The aforementioned cave section of the album—a three-track suite in its first half—features field recordings taken in Ecuador’s Tayos Caves. Hopkins said his trip there in 2018 provided the seed for Music for Psychedelic Therapy. “It’s sort of fitting really that the starting point for the making of this album was deep underground in the Amazon, whereas the starting point for every other album has been sitting in a room in London or Los Angeles and playing around with sounds,” he explained. Other field recordings come from the English woodland near where Hopkins experienced his DMT trips. Otherwise, the album features sounds from his Moog synth and piano (albeit heavily processed), and was sonically shaped via the music software Ableton. “A lot of things come from taking preexisting sounds and just messing with them,” he said. “Following a kind of train of thought with them until they sound like what I’m looking for. I don’t even know what I’m looking for until I find it, quite often. It’s like putting together pieces of a puzzle, but you don’t know what the puzzle you’re actually putting together is supposed to look like until it’s finished. It’s really quite an abstract thing, and it doesn’t involve huge amount of technical thought.”
For weeks, I’d been enjoying Music for Psychedelic Therapy sober while meditating (I prefer listening to ambient/drone while meditating as it gives me something tangible to rest my mind on). But the day before my interview with Hopkins, I took a moderate dose of psilocybin to experience the album as intended. It was, in a word, a trip. A trip within a trip.
The album opens with a series of bells that bend before sounding like they’re whooshing up into and past the stratosphere—with my eyes blindfolded, my mind stacked visual trails as the sound reverberated. Elsewhere, scraping sounds on “Love Flows Over Us in Prismatic Waves” etched thin patters into my mind’s eye and the sense of racing in “Deep in the Glowing Heart” put what felt like G force on my body. During the “Tayos Caves, Ecuador” suite, I felt confined and safe. “How did he know how to score my visions?” I wondered before realizing that, in fact, what I was seeing was visual scoring to his sound. I cannot say whether the music helped me therapeutically, but it certainly did provide a lovely underpinning to the day’s trip (ambient music is my preferred soundtrack to a trip). The sounds are often soft and precious, because so is life. I cried both times I listened to the last track, “Sit Around the Fire,” which features the words of guru and psychedelic enthusiast Ram Dass. “In each of us there once was a fire and for some of us, there seem as if there are only ashes now,” says Dass in a recording that Hopkins’s collaborator East Forest shared with him. “But when we dig in the ashes we find one ember, and very gently we fan that ember. Blow on it, it gets brighter…The ember gets stronger, the flame starts to flicker a bit and pretty soon you realize that all we’re going to do for eternity is sit around the fire.”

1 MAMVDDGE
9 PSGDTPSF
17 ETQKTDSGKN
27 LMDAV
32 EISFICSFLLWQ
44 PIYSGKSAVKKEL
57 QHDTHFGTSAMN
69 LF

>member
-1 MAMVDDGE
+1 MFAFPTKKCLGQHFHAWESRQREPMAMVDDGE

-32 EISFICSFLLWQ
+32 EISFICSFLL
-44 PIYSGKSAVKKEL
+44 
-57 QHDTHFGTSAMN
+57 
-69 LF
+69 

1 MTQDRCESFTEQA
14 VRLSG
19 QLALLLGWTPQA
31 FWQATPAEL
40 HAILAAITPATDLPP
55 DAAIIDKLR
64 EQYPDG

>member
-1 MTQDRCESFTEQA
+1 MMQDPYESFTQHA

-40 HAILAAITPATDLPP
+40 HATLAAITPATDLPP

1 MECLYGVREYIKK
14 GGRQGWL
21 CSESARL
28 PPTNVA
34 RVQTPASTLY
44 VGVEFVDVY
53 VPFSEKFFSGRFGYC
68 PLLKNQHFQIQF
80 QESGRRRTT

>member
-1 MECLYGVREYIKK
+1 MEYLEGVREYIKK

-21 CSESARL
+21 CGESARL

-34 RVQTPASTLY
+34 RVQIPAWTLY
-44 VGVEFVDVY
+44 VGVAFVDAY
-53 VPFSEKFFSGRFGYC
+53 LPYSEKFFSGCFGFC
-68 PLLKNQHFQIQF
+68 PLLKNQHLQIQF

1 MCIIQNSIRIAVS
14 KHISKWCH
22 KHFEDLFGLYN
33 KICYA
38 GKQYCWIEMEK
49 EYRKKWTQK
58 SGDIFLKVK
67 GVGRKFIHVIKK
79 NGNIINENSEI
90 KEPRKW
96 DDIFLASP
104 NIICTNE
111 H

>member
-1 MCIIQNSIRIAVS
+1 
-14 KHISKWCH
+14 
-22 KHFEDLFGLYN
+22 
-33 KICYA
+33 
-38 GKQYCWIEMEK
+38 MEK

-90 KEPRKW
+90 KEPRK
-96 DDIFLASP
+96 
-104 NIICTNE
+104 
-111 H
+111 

Hopkins was raised atheist but has since adopted a more agonistic mindset as a result of his psychedelic experiences. “[The first DMT experience], there’s no way to describe it apart from saying that you’re in the presence of ultimate reality or some sort of God. And by God, I don’t mean a being. I mean, an intelligence that that’s infinite and that’s behind everything, this sort of self-organizing nature of the universe or whatever you want to call it, the source of all things,” he explained. “And to feel that and to go, ‘Oh, well, that’s just the construction of the brain,’ it’s equally valid to say that as it is to say, ‘That’s an independently existing thing,’ or something that we’re all intricately linked to, which is, I suppose, my belief ultimately.”
He was similarly philosophical discussing the connections that reverberate from his music.
“It feels like almost like a bizarre superpower that you can sit there and make sounds. And then via the psychedelic experience, you can actually enter those sounds as if they were a place,” he said. “You know, that’s like creating your own universe. I’m essentially creating the places I want to visit and then opening them up to everyone by releasing it. The fact that it then goes out and gets given marks out of ten and things like that, with something that is as completely honest as this, is harder than normal, you know? I was filled with such an immense sense of purpose when making this. It was it was extraordinary.”